It’s a tough line to walk, but he manages not to fall off.

How they write a script: Robert Towne

I like Towne’s approach. It’s like getting a calming slap across the face.

I didn’t realise until recently Towne had an uncredited role in writing on one of my all time favourite films, The Parallax View (1974). If you’ve not seen it you should, it’s a great piece of 1970’s conspiracy theory filmmaking, from Alan J. Pakula.

American Gods – S:2 (2017– )

I preferred this to the first season. There seemed to be more plot, more intrigue, more character, and none of the slow motion contemplation that looked beautiful but slowed the first season to a crawl.

The central premise will always be intriguing. Gods only exist, have power, because we believe in them. The stories we tell are the stories we believe. To write is to create Gods.

Tories are deaf to anything but their own voices

Robert Booth reports in The Guardian, “United Nations poverty expert has compared Conservative welfare policies to the creation of 19th-century workhouses”.

I wanted to write something angry about this government, at the way they have so wilfully and aggressively attacked the poor, but I don’t have the strength to list all of their many failings. I know this, their attacks on the poor are an attack on us all.

For as long as I can remember they’ve promoted an agenda of individualism, while absolutely refusing to see how we individuals interact with all of the other individuals around us.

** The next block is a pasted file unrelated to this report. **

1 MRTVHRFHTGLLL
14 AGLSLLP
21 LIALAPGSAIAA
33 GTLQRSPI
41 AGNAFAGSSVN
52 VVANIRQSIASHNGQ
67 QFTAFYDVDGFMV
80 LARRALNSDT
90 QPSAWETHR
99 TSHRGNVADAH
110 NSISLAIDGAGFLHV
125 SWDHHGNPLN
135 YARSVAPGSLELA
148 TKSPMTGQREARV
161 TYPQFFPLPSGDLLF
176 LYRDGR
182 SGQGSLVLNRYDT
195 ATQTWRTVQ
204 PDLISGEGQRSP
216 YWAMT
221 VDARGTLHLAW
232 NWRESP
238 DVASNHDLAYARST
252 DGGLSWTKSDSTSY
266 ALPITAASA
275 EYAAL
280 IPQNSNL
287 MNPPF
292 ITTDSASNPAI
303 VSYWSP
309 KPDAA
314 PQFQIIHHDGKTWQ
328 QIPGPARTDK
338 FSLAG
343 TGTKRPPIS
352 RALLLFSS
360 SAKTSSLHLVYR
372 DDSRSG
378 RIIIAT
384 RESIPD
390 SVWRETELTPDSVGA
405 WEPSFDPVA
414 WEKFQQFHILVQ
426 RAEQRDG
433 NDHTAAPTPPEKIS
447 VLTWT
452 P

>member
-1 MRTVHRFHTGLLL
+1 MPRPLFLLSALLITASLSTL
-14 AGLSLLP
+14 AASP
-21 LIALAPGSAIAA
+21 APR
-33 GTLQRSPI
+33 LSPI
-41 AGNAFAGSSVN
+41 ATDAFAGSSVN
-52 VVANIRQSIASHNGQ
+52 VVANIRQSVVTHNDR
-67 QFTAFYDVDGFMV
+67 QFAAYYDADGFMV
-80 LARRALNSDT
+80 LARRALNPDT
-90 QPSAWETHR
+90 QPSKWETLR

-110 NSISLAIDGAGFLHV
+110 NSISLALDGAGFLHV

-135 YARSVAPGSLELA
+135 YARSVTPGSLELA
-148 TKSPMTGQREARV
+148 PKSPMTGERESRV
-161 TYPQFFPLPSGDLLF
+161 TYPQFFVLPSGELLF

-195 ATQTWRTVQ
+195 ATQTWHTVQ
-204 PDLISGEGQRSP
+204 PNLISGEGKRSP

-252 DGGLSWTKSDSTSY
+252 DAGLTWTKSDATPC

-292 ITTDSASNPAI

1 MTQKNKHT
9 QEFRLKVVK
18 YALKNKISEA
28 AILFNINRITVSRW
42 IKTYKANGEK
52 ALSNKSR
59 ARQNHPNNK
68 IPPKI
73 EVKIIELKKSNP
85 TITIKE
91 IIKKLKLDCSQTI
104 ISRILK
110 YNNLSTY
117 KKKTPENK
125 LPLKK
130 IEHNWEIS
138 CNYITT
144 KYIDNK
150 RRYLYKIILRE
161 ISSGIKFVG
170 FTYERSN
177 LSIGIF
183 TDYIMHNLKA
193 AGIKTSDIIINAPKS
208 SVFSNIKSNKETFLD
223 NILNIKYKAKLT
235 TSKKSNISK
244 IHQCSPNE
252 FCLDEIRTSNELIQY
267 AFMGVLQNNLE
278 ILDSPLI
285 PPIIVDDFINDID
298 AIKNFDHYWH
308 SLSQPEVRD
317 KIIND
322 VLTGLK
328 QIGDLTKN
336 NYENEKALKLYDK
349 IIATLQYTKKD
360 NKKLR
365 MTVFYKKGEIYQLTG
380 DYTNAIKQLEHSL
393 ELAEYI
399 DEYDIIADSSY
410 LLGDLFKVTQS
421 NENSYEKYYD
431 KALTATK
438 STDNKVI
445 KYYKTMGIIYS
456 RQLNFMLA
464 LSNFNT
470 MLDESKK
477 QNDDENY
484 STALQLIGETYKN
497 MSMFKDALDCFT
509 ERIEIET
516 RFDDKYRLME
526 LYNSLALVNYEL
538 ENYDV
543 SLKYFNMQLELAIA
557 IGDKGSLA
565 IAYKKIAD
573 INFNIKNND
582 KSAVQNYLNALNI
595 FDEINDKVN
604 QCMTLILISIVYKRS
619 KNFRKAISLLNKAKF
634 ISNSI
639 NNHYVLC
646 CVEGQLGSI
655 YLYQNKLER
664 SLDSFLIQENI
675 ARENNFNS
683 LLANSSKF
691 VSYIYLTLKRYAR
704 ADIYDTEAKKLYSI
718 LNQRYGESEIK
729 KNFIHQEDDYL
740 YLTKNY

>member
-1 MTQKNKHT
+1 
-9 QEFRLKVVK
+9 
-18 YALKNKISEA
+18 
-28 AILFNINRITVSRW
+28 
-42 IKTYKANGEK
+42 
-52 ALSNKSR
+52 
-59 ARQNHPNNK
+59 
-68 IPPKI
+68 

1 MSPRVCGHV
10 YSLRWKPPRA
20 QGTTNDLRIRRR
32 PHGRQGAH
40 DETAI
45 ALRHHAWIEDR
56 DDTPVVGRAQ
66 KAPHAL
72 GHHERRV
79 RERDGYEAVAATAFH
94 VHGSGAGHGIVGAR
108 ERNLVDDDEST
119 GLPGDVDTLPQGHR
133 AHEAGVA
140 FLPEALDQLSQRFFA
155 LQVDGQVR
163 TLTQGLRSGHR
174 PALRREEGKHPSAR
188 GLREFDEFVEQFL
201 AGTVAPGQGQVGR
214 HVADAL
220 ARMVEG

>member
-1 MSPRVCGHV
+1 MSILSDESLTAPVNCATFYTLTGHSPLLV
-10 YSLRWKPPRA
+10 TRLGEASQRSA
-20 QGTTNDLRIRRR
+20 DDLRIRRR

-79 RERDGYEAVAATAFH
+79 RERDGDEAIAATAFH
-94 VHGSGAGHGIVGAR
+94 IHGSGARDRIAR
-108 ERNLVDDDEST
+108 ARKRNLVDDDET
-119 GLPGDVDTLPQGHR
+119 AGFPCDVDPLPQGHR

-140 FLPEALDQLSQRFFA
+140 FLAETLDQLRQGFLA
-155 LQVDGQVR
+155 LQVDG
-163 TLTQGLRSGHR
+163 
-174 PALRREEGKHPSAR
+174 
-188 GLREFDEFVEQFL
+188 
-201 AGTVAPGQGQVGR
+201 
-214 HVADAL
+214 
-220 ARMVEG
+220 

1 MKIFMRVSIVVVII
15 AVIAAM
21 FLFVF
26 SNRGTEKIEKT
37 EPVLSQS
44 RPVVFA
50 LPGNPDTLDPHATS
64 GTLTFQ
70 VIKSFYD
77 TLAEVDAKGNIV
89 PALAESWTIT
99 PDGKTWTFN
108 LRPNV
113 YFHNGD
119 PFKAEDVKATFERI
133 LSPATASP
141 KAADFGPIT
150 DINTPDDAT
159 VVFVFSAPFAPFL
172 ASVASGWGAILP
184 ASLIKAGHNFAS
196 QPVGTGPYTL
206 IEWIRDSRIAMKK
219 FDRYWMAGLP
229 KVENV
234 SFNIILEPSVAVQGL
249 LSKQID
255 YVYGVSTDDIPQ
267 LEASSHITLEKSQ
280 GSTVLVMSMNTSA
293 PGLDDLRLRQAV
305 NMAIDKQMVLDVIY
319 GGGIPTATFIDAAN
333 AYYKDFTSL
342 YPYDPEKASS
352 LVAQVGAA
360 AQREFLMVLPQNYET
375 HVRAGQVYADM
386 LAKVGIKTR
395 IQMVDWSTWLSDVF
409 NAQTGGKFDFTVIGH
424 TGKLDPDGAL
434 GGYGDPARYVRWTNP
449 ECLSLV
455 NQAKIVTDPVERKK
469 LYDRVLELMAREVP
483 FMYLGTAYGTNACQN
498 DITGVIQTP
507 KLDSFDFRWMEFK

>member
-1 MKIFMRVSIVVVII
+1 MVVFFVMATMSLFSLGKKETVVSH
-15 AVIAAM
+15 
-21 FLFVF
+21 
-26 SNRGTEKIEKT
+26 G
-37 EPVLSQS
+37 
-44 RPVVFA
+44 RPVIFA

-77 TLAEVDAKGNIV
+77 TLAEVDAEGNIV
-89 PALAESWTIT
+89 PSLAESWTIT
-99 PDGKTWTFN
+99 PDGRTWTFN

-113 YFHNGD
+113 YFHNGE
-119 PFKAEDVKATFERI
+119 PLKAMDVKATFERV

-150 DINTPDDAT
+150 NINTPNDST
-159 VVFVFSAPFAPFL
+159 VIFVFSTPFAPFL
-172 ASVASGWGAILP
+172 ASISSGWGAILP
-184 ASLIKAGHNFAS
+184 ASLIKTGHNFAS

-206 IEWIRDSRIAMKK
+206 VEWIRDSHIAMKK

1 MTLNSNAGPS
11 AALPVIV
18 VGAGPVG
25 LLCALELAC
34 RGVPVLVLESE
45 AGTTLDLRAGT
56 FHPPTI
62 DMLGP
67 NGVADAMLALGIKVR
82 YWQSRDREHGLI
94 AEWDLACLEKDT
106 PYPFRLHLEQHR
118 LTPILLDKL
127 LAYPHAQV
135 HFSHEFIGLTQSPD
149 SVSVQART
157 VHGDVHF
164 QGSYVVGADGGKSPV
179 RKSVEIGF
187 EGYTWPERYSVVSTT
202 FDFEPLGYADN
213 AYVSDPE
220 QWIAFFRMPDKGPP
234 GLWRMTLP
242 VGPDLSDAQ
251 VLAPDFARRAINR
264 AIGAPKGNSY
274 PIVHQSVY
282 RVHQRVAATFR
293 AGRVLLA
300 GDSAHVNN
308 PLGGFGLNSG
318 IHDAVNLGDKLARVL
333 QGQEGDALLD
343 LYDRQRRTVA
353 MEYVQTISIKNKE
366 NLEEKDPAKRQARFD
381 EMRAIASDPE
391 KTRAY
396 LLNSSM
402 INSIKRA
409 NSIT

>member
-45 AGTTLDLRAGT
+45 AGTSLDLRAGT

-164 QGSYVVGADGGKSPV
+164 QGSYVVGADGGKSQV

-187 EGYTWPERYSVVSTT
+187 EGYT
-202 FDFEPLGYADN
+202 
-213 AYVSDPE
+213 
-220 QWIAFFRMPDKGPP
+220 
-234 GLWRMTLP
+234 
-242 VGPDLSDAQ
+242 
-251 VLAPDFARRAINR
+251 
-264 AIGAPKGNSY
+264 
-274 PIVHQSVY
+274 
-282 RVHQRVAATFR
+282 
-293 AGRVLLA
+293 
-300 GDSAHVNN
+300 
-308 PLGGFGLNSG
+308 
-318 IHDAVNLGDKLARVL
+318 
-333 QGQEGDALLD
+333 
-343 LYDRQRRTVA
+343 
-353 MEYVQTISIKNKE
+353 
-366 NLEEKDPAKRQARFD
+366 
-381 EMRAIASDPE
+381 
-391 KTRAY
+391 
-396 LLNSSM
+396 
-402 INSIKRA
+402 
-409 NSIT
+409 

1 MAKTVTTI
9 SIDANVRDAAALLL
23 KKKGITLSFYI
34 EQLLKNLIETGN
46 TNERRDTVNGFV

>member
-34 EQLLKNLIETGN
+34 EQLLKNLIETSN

They can’t see and don’t care, not everyone was created in their image.

Take social care. When you reduce spending on social care, old people who end up in hospital will stay longer. They can’t go home if they don’t have the right kind, any kind, of care waiting when they get there. Most people don’t have the privilege of a private nurse to look after them. Longer stays in hospital are one of the many reasons waiting times in accident and emergency are so long.

Consider the recent rise in knife crime. I have no problem saying it’s a direct result of Tory cuts to youth services. At risk individuals who would’ve been helped by a youth club or a social worker, have been abandoned to the care of gangs. When individuals with little or no self-respect start demanding respect on the streets, challenges are met with violence.